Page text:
Hitler’s appointment as chancellor on January 30, 1933, thrilled some Germans and horrified others. Writing in 1939, journalist Sebastian Haffner said that when he read the news that afternoon, his reaction was “icy horror”:

Certainly this had been a possibility for a long time. You had to reckon with it. Nevertheless it was so bizarre, so incredible, to read it now in black and white. Hitler Reich Chancellor . . . for a moment I physically sensed the man’s odor of blood and filth, the nauseating approach of a man-eating animal—its foul, sharp claws in my face.

Then I shook the sensation off, tried to smile, started to consider, and found many reasons for reassurance. That evening I discussed the prospects of the new government with my father. We agreed that it had a good chance of doing a lot of damage, but not much chance of surviving very long . . .

. . . How could things turn out so completely different? Perhaps it was just because we were all so certain that they could not do so—and relied on that with far too much confidence. So we neglected to consider that it might, if worse came to worst, be necessary to prevent the disaster from happening . . .1

Few people expected the Nazi leader to remain in office for long. After all, in the 14 years since the creation of the Weimar Republic, Germany had had 14 chancellors, most of whom served for less than a year. Only two were in office longer, and not a single chancellor had held his post for three consecutive years. Therefore, many Germans, like Haffner and his father, set about the task of adjusting to life under a regime they thought would soon pass. The readings in this chapter, which focus on the Nazis’ first two years in power, have been chosen to help answer the question Haffner asked several years later: How could things turn out so completely different?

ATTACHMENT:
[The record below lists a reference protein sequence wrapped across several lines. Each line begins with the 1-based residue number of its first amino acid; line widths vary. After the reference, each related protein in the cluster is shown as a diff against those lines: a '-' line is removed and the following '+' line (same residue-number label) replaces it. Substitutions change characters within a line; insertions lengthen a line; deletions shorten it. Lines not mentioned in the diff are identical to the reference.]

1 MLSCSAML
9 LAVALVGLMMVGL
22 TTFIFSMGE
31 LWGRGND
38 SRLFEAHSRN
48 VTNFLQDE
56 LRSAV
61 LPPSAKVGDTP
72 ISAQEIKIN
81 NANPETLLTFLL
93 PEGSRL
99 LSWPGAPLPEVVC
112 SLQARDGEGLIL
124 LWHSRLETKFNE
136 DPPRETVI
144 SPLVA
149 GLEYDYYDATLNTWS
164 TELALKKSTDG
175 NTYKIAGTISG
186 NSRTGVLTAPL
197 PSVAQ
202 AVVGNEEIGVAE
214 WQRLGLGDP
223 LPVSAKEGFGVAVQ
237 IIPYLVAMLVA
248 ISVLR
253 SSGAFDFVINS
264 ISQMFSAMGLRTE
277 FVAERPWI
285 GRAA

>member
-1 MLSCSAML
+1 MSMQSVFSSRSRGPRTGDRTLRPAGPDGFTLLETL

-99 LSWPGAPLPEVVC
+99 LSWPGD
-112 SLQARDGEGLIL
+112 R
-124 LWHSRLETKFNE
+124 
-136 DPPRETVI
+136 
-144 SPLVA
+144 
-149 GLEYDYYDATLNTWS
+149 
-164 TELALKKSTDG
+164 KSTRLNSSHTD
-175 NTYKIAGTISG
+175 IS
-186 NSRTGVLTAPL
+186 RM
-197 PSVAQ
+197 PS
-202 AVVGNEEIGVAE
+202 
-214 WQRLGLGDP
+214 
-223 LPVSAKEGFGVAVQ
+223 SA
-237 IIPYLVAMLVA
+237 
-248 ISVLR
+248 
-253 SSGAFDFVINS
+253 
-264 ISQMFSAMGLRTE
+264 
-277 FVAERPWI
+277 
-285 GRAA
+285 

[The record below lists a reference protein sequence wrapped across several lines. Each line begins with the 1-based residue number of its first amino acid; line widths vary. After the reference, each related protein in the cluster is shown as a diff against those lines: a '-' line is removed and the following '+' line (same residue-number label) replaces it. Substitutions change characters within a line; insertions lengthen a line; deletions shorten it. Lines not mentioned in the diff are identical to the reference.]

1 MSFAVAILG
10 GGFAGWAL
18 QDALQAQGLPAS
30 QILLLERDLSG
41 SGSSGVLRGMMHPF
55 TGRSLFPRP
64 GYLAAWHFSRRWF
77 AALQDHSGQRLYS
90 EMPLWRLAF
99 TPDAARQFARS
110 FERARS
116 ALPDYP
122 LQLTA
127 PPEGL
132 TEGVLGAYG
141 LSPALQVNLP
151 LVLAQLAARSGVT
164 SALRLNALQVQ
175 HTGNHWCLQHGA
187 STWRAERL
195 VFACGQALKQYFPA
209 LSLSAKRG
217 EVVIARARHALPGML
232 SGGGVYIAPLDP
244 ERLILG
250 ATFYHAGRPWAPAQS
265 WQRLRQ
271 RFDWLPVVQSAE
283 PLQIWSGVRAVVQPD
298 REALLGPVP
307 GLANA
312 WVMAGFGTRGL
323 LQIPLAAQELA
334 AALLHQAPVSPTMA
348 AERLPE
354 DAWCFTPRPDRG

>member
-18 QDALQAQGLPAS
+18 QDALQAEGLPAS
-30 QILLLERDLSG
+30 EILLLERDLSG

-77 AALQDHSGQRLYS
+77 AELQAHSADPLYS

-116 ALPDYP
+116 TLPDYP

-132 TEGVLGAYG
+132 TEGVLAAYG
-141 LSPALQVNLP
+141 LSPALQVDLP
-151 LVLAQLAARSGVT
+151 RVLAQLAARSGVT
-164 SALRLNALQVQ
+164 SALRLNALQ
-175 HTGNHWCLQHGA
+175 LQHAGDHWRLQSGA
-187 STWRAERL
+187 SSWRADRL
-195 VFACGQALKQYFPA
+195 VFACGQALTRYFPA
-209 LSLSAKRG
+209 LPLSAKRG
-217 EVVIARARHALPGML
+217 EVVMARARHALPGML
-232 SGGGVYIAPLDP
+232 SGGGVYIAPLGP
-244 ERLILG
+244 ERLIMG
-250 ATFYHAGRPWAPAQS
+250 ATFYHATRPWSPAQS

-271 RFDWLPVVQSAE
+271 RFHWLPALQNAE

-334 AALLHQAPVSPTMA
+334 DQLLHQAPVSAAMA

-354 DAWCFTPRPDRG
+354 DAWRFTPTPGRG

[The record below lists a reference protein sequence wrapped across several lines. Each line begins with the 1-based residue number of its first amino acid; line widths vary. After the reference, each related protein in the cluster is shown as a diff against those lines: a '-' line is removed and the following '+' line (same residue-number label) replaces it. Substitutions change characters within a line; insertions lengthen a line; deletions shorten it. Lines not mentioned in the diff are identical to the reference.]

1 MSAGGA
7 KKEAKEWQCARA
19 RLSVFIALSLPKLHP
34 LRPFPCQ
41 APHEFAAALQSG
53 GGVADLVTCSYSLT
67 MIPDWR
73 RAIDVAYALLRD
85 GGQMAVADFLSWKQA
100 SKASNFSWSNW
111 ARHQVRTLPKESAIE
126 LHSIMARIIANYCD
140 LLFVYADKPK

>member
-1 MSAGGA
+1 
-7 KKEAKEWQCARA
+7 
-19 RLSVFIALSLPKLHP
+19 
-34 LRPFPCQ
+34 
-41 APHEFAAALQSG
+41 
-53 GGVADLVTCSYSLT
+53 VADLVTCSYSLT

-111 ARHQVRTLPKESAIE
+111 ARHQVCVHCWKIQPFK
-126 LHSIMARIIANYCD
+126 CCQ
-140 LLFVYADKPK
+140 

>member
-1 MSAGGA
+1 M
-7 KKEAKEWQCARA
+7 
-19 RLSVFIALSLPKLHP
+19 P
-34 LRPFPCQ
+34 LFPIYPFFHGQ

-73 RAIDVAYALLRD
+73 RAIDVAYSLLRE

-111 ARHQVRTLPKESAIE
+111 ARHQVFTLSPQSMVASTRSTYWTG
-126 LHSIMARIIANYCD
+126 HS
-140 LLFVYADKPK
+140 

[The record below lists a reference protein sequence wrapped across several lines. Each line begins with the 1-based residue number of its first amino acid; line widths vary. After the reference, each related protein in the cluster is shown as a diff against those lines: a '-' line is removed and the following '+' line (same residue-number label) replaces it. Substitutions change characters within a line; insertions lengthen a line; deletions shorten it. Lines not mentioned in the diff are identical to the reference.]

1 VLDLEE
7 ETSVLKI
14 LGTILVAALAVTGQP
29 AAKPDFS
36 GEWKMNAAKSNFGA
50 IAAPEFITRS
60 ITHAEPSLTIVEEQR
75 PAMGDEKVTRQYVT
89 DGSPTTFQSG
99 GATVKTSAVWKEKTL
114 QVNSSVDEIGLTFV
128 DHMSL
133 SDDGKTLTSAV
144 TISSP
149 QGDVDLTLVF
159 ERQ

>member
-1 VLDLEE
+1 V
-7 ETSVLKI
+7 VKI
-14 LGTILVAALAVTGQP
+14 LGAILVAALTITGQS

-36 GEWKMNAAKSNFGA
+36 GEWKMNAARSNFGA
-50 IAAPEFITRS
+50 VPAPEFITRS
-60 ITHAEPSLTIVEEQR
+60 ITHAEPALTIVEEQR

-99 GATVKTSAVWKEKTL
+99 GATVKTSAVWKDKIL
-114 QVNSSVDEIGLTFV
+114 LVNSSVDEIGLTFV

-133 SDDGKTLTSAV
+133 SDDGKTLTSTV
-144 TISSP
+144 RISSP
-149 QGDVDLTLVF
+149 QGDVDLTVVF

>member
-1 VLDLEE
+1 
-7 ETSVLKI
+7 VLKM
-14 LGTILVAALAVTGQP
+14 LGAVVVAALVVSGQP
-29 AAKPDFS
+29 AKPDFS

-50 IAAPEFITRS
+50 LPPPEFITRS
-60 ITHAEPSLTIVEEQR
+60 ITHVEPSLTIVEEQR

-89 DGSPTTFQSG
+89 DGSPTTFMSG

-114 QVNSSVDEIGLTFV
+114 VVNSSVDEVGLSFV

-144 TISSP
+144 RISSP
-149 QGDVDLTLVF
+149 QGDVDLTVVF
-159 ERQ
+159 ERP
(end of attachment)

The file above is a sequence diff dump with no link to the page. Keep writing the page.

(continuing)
The Nazis’ swift actions in early 1933 began to establish a new order in German society, taking advantage of the weakness of the Weimar Republic to create a dictatorship. Individuals and institutions across the country were forced both to navigate the dangers the Nazis posed to dissenters and to weigh the incentives they offered to encourage acceptance of the new government. Each person had to figure out how to live in a society under National Socialism, and even whether that would be possible at all.

How did they do it? Some were true believers in Nazism, some calculated that the benefits to them of Nazi government outweighed the parts they found unsettling, some who could do so left the country, some learned to stay quiet and retreat into “internal exile,” and some protested openly. All of these choices had consequences for the individuals who made them, for their neighbors, and for their nation.

This chapter deepens the investigation of democracy begun in Chapter 4 by examining how the Weimar Republic crumbled in Germany and how the Nazis created a dictatorship to replace it. By focusing on Germany during the Nazis’ first years in power, the readings in this chapter invite students to also think deeply about what it takes to sustain democracy in our own time. Teachers should select the readings and questions that seem most appropriate for their curricula and classrooms. 


  • 1 : Sebastian Haffner, “Street-Level Coercion,” in How Was It Possible? A Holocaust Reader, ed. Peter Hayes (Lincoln, NE: University of Nebraska Press, 2015), 118–19, excerpt from Defying Hitler: A Memoir, trans. Oliver Pretzel (New York: Farrar, Straus, and Giroux, 2002), 106–08. Reproduced by permission from Farrar, Straus & Giroux.

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